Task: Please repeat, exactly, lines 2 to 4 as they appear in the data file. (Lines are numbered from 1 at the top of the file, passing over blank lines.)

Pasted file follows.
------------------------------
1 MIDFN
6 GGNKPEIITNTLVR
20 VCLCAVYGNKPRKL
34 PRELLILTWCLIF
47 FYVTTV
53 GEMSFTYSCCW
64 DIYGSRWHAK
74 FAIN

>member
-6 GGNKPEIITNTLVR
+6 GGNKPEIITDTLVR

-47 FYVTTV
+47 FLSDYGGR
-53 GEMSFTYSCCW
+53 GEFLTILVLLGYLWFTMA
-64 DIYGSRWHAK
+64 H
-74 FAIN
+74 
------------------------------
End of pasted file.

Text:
6 GGNKPEIITNTLVR
20 VCLCAVYGNKPRKL
34 PRELLILTWCLIF